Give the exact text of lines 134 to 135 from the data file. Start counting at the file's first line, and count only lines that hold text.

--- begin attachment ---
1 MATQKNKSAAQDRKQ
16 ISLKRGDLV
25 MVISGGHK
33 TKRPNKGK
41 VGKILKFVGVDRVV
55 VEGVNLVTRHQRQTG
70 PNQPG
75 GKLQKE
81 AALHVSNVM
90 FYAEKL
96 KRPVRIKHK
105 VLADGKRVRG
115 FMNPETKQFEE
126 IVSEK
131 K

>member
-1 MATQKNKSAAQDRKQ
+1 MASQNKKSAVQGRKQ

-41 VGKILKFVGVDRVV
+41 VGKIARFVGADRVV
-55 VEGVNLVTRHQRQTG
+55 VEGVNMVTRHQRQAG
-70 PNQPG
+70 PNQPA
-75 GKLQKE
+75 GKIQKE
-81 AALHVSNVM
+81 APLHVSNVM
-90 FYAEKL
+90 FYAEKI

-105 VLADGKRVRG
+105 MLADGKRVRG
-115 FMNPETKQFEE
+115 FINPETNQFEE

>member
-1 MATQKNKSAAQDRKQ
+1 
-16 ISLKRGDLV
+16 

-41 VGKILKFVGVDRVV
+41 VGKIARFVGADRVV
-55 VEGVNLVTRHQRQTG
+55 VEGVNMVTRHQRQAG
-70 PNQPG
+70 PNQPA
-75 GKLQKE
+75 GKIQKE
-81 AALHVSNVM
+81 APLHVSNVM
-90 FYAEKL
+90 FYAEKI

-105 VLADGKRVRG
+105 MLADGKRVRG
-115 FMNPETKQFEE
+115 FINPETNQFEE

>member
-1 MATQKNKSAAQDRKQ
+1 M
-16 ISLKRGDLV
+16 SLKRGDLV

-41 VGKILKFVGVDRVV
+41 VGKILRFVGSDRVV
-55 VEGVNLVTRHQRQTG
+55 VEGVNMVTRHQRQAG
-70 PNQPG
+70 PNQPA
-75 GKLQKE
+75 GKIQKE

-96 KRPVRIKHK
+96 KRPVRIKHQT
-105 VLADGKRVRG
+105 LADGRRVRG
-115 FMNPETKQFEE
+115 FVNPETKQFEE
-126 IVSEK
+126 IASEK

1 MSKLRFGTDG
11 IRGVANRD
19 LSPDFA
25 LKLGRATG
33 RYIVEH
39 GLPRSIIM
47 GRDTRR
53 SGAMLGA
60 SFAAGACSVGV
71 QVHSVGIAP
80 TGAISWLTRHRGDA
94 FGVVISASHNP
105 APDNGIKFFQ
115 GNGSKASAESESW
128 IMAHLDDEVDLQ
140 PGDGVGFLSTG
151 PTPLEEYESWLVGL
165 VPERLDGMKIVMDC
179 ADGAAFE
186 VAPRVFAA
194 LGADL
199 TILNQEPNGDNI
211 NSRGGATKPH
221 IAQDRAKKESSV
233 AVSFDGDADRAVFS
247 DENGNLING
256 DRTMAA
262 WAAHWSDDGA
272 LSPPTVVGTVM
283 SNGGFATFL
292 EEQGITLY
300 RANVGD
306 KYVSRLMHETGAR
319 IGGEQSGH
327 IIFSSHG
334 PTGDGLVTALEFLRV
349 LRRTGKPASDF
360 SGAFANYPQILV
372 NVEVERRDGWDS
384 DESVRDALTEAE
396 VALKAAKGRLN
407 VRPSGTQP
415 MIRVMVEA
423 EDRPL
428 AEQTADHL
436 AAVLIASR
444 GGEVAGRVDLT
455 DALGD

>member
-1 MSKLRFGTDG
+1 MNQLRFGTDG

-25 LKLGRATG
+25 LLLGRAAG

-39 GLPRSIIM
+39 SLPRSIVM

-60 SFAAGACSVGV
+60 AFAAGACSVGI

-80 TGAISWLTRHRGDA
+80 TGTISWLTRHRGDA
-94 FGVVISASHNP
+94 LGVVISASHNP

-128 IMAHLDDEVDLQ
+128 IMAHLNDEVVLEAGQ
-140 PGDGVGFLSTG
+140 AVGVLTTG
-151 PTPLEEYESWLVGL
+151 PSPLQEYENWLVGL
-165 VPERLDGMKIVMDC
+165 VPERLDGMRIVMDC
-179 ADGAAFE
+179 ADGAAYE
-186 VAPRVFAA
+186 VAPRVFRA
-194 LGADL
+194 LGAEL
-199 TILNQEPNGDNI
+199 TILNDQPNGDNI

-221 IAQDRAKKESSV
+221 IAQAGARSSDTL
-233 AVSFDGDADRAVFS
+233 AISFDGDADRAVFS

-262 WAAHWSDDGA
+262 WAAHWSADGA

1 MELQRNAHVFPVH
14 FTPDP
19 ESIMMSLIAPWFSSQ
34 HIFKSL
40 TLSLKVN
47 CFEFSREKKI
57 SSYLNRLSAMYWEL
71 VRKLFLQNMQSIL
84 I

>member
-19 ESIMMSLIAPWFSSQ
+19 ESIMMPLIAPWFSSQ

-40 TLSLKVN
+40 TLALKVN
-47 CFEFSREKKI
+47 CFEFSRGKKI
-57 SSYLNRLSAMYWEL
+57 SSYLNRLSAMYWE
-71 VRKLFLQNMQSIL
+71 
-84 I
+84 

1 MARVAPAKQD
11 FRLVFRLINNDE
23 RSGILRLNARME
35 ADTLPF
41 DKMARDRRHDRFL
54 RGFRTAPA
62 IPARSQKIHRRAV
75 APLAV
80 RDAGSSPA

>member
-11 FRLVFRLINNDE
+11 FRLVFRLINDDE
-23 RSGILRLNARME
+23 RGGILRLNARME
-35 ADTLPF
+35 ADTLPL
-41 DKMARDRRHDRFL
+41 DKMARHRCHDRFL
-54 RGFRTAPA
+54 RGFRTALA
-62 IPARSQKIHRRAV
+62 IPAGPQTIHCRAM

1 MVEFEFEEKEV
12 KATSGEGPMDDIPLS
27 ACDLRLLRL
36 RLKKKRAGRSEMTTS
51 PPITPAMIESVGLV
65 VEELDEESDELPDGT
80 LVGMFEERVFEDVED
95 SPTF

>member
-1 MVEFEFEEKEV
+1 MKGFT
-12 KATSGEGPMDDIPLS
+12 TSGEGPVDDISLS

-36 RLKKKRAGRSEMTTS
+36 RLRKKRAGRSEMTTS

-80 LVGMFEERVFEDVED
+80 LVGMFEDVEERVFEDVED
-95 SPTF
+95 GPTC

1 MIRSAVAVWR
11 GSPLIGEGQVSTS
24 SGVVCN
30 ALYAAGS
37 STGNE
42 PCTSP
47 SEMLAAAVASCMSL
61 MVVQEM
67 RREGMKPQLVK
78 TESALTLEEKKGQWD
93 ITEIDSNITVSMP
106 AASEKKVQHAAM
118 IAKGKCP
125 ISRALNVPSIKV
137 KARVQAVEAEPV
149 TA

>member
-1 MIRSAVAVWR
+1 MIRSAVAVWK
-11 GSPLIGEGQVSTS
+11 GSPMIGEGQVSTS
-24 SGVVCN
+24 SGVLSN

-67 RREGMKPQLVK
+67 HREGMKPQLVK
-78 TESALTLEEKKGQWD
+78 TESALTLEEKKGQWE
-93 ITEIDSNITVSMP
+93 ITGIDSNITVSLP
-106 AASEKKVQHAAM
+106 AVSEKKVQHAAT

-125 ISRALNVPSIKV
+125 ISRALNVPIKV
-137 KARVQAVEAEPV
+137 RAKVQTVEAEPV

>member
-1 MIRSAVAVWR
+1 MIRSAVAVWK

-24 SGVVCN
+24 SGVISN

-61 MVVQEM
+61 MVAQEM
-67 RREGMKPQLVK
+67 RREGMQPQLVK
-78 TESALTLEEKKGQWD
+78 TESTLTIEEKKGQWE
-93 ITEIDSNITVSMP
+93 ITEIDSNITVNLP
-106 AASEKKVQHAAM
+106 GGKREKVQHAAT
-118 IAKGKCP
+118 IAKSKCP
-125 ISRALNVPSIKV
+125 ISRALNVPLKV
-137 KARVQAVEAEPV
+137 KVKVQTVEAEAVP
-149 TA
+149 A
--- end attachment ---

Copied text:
-80 TGAISWLTRHRGDA
+80 TGTISWLTRHRGDA